PNG look at net-free blockchain to bring banking to masses
Bank of PNG is testing a solar digital device that needs no internet link to provide blockchain-based financial services to folks with no bank account
Blockchain is a word that is now bandied around with alarming regularity, so when Papua New Guinea (PNG) became the latest country to be associated with it, there were plenty of skeptics.
Contrary to naysayers’ expectations, PNG is exploring how to use blockchain to viably address some of the country’s economic issues. Loi Bakani, Governor of the Bank Of Papua New Guinea, has been vocal about blockchain trials currently underway in partnership with the Australian government-funded PNG Governance Facility and also Abt Associates, an organization working on poverty relief.
According to Abt Associates, the majority of the population in PNG lack access to banking, while mobile-phone penetration is approximately 50%, making blockchain a possible solution to people with limited access to financial services.
“Some of it is noise and some real, but the big proponent of blockchain is actually the Bank of PNG. The governor is interested in financial inclusion and 85% of the population are ‘unbanked’, so he has been keen to try and examine how blockchain is going to help them with the issue,” Jane Thomason, the chief executive of Abt Associates-Australia told Asia Times.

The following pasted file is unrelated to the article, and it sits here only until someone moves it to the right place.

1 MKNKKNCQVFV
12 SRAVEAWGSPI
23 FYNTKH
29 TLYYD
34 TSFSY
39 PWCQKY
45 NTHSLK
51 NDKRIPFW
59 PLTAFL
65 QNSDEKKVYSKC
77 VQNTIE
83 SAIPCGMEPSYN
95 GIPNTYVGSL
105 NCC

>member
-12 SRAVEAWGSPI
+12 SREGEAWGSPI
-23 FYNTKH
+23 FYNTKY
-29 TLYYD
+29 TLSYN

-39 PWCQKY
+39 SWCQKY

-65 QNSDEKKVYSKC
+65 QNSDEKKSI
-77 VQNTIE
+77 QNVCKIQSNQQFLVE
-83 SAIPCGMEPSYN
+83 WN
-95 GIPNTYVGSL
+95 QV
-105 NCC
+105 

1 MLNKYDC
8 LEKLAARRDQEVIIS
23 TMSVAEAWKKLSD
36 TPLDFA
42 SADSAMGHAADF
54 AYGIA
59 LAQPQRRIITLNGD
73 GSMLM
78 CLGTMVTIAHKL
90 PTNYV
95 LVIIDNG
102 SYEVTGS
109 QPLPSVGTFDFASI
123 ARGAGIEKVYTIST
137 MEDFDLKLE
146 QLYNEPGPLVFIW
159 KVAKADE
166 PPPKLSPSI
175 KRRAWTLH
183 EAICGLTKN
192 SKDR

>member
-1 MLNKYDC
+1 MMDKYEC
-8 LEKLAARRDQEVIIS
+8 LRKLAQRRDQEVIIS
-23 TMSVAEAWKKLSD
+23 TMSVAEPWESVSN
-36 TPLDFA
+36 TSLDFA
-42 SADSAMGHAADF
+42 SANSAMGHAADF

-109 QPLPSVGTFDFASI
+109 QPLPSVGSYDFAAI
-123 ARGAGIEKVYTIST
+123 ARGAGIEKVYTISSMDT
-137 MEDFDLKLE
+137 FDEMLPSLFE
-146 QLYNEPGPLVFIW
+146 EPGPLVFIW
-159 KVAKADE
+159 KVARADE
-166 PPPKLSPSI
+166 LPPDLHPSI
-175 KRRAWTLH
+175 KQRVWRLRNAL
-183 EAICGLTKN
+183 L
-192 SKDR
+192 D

The Bank of PNG also sees blockchain as an ideal way to provide a legal identity for the ‘unbanked’ and the trials with Abt Associates and the Australian government are on a project that aims to create an inexpensive solar-powered digital fingerprint device that could power blockchain-based banking.
The idea is that the device will upload biometric data of a person onto a blockchain and this will allow them to withdraw money without it having to be connected to a power grid or even the internet.
The device, made by IDbox only has to rely on an “individual’s access to a basic analog mobile phone and has the potential to work in areas where there is no electricity, no internet and no smartphones,” its makers say.
It seems an incredible example of how blockchain might be used to further financial inclusion in an area that has complex infrastructure issues. But is it pie in the sky?
“We have taken that to the point where there is a working prototype, it’s been demonstrated that it can work. There is an interest, but whether there is funding or not is to be determined. The bank would like to roll it out into a much bigger pilot,” Thomason adds.
Abt Associates has identified several issues that could be alleviated using blockchain. These include confirming legal identities, land registration and digitization of assets through smart contracts, promoting transparency, and preventing the leakage of funds from the ‘unbanked’.
“PNG is also leading discussions on how to breach the digital divide among APEC economies. They are trying to see if this is something that can solve some of the pretty big problems surrounding lack of connectivity,” Thomason adds.
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